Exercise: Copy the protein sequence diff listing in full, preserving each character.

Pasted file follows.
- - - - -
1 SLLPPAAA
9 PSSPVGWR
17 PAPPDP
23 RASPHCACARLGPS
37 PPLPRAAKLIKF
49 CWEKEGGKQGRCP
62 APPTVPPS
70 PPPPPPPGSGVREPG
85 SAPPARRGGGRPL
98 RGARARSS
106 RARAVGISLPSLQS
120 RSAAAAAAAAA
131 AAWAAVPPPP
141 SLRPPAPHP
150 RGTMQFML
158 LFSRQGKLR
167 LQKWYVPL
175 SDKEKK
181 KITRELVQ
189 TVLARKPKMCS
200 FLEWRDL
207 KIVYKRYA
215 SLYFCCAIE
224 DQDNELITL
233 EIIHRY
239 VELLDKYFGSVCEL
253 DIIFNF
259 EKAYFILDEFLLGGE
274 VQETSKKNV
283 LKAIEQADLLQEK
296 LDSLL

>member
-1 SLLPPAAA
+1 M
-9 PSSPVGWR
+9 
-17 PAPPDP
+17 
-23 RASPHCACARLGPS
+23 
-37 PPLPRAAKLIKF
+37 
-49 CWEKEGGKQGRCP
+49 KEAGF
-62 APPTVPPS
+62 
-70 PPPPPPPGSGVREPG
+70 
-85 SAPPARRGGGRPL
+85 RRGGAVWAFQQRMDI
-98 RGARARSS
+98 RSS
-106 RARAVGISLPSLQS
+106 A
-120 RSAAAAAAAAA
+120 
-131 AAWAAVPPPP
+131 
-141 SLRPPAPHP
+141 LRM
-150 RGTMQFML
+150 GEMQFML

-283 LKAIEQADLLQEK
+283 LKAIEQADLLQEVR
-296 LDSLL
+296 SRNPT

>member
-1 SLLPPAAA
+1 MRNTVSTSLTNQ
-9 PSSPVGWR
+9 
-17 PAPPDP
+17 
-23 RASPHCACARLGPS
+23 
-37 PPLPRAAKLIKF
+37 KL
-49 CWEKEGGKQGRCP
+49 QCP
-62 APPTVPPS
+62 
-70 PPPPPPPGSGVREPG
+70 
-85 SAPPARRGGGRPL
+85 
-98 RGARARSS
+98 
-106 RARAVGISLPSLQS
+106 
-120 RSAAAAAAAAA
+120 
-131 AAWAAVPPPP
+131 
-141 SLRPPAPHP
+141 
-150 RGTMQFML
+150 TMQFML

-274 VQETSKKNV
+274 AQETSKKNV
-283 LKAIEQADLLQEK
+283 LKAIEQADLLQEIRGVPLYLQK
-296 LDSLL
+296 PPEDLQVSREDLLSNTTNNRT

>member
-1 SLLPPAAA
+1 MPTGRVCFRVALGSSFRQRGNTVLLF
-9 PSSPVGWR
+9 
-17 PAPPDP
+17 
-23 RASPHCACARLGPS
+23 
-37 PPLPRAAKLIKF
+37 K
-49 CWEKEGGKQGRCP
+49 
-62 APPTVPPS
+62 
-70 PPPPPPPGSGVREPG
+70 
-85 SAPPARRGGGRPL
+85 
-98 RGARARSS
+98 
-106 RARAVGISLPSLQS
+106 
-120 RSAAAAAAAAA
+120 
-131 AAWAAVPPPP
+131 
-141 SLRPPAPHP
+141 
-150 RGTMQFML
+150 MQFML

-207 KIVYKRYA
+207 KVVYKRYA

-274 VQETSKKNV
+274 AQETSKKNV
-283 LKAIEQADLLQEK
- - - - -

1 SLLPPAAA
9 PSSPVGWR
17 PAPPDP
23 RASPHCACARLGPS
37 PPLPRAAKLIKF
49 CWEKEGGKQGRCP
62 APPTVPPS
70 PPPPPPPGSGVREPG
85 SAPPARRGGGRPL
98 RGARARSS
106 RARAVGISLPSLQS
120 RSAAAAAAAAA
131 AAWAAVPPPP
141 SLRPPAPHP
150 RGTMQFML
158 LFSRQGKLR
167 LQKWYVPL
175 SDKEKK
181 KITRELVQ
189 TVLARKPKMCS
200 FLEWRDL
207 KIVYKRYA
215 SLYFCCAIE
224 DQDNELITL
233 EIIHRY
239 VELLDKYFGSVCEL
253 DIIFNF
259 EKAYFILDEFLLGGE
274 VQETSKKNV
283 LKAIEQADLLQEK
296 LDSLL

>member
-1 SLLPPAAA
+1 M
-9 PSSPVGWR
+9 
-17 PAPPDP
+17 
-23 RASPHCACARLGPS
+23 
-37 PPLPRAAKLIKF
+37 
-49 CWEKEGGKQGRCP
+49 KEAGF
-62 APPTVPPS
+62 
-70 PPPPPPPGSGVREPG
+70 
-85 SAPPARRGGGRPL
+85 RRGGAVWAFQQRMDI
-98 RGARARSS
+98 RSS
-106 RARAVGISLPSLQS
+106 A
-120 RSAAAAAAAAA
+120 
-131 AAWAAVPPPP
+131 
-141 SLRPPAPHP
+141 LRM
-150 RGTMQFML
+150 GEMQFML

-283 LKAIEQADLLQEK
+283 LKAIEQADLLQEVR
-296 LDSLL
+296 SRNPT

>member
-1 SLLPPAAA
+1 MRNTVSTSLTNQ
-9 PSSPVGWR
+9 
-17 PAPPDP
+17 
-23 RASPHCACARLGPS
+23 
-37 PPLPRAAKLIKF
+37 KL
-49 CWEKEGGKQGRCP
+49 QCP
-62 APPTVPPS
+62 
-70 PPPPPPPGSGVREPG
+70 
-85 SAPPARRGGGRPL
+85 
-98 RGARARSS
+98 
-106 RARAVGISLPSLQS
+106 
-120 RSAAAAAAAAA
+120 
-131 AAWAAVPPPP
+131 
-141 SLRPPAPHP
+141 
-150 RGTMQFML
+150 TMQFML

-274 VQETSKKNV
+274 AQETSKKNV
-283 LKAIEQADLLQEK
+283 LKAIEQADLLQEIRGVPLYLQK
-296 LDSLL
+296 PPEDLQVSREDLLSNTTNNRT

>member
-1 SLLPPAAA
+1 MPTGRVCFRVALGSSFRQRGNTVLLF
-9 PSSPVGWR
+9 
-17 PAPPDP
+17 
-23 RASPHCACARLGPS
+23 
-37 PPLPRAAKLIKF
+37 K
-49 CWEKEGGKQGRCP
+49 
-62 APPTVPPS
+62 
-70 PPPPPPPGSGVREPG
+70 
-85 SAPPARRGGGRPL
+85 
-98 RGARARSS
+98 
-106 RARAVGISLPSLQS
+106 
-120 RSAAAAAAAAA
+120 
-131 AAWAAVPPPP
+131 
-141 SLRPPAPHP
+141 
-150 RGTMQFML
+150 MQFML

-207 KIVYKRYA
+207 KVVYKRYA

-274 VQETSKKNV
+274 AQETSKKNV
-283 LKAIEQADLLQEK